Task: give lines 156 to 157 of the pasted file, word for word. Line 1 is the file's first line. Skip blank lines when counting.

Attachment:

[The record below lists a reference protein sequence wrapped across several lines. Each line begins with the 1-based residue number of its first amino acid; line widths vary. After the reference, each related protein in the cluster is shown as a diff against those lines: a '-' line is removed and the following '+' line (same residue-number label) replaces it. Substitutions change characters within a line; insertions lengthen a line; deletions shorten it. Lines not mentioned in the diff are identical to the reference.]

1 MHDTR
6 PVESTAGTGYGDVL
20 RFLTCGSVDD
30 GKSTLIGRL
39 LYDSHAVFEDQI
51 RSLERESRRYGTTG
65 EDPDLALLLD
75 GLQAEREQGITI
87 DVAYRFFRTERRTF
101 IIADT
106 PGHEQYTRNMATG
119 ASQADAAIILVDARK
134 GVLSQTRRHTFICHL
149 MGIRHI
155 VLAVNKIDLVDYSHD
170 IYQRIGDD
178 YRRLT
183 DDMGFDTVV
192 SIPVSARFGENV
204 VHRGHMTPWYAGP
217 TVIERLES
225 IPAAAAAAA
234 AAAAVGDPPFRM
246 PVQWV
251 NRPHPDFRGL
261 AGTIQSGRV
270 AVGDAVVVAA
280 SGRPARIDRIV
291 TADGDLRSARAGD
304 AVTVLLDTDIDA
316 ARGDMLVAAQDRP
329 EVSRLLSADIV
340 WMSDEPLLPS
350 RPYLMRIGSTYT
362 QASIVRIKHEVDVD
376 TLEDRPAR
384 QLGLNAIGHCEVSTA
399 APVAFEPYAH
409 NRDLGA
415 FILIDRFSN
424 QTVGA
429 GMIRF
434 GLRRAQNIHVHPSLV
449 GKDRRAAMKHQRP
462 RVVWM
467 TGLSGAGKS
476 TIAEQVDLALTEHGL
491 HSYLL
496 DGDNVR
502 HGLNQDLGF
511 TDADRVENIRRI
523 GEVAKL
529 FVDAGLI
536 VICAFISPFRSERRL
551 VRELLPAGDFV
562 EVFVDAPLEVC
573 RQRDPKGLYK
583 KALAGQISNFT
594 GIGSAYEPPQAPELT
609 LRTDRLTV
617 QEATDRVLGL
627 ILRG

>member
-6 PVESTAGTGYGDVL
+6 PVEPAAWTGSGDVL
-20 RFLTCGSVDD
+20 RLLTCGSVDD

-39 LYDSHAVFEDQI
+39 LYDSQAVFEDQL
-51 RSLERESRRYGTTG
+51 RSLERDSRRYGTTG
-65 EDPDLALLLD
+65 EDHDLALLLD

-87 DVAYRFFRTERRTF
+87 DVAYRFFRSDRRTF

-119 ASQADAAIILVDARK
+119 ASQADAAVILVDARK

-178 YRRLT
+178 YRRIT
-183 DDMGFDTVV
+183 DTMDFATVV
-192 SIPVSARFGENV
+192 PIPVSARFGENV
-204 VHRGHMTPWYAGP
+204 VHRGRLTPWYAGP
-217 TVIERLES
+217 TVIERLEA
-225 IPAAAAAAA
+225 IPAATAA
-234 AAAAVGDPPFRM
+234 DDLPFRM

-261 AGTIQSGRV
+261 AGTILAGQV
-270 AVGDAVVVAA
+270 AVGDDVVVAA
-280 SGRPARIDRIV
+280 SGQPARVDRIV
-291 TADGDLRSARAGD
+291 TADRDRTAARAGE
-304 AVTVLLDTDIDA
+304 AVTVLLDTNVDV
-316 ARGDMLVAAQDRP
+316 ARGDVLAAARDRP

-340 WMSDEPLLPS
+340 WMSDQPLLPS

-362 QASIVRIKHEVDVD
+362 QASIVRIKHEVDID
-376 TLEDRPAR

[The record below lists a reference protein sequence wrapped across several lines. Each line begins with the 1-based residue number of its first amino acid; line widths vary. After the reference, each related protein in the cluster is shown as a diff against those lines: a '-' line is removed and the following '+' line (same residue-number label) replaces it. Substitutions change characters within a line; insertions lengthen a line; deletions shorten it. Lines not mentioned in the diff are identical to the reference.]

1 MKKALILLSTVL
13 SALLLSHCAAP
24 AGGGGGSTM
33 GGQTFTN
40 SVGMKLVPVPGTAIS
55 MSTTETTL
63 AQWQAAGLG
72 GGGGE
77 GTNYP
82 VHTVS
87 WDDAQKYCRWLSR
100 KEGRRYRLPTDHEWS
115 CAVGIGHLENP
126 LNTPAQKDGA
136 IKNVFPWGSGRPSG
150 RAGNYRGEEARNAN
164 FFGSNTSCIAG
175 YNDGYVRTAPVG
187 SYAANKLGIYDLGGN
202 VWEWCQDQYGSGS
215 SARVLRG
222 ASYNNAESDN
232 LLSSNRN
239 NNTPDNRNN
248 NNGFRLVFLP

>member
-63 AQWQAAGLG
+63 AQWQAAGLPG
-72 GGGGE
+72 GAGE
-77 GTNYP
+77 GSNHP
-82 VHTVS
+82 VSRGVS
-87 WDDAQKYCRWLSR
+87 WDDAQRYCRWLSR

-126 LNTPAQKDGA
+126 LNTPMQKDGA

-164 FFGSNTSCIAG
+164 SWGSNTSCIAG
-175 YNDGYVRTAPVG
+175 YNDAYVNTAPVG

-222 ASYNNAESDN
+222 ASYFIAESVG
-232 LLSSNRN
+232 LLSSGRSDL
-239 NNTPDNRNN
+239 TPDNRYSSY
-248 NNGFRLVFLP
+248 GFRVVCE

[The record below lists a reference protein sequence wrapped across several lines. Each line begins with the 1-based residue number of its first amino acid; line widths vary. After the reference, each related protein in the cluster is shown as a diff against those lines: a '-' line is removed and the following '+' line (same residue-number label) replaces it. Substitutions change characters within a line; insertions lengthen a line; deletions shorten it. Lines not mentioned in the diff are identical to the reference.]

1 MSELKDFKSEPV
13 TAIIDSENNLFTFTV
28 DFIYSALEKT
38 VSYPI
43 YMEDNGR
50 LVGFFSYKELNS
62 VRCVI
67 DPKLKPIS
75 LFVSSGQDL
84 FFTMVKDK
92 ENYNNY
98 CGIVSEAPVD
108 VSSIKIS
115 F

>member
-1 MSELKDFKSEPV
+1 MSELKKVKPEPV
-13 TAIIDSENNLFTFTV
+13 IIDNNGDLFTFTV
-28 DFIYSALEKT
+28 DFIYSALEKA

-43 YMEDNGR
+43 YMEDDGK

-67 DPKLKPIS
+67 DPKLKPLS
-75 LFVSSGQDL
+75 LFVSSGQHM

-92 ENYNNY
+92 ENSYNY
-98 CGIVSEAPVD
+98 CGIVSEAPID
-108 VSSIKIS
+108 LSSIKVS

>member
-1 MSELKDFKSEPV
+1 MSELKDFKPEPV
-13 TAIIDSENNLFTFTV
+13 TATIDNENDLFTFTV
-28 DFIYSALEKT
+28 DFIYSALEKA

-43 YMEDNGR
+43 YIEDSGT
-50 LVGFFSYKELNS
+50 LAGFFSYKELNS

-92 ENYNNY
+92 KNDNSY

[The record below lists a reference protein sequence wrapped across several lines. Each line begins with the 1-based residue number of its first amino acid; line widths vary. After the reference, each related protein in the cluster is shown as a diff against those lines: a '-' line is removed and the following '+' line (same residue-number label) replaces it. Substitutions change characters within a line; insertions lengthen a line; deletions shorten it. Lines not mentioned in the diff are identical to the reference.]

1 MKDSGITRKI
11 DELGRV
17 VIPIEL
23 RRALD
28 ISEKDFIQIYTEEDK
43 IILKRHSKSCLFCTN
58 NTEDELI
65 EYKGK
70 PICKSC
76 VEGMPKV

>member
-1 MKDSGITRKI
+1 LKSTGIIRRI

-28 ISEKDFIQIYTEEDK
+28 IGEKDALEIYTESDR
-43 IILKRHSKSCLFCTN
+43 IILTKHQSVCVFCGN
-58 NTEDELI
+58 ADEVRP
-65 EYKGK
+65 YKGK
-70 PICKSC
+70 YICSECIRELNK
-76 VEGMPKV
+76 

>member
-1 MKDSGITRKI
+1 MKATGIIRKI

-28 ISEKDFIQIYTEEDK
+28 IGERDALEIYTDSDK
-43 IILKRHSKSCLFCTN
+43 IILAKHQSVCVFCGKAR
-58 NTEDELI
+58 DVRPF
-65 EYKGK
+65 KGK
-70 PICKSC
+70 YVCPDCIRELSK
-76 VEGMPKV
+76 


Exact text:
+232 LLSSGRSDL
-239 NNTPDNRNN